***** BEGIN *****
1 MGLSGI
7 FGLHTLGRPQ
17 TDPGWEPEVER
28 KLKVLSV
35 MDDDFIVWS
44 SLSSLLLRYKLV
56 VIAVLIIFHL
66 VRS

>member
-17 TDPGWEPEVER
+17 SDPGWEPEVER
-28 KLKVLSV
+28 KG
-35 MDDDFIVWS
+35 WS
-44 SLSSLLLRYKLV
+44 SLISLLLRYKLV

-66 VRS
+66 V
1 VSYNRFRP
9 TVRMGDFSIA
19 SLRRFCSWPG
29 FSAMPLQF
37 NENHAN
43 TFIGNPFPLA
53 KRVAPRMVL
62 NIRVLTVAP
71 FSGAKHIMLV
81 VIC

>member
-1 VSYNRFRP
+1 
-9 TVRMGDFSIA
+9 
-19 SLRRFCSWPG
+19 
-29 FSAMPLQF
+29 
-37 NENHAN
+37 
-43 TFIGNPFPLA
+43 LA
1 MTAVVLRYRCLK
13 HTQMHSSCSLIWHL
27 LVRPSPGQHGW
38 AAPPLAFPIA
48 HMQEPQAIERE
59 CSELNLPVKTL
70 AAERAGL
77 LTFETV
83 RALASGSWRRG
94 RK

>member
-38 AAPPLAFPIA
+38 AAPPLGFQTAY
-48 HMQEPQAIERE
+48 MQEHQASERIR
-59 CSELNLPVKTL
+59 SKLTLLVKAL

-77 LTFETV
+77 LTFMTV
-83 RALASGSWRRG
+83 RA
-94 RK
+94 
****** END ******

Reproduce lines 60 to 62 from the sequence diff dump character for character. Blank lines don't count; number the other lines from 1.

-77 LTFETV
+77 LTFMTV
-83 RALASGSWRRG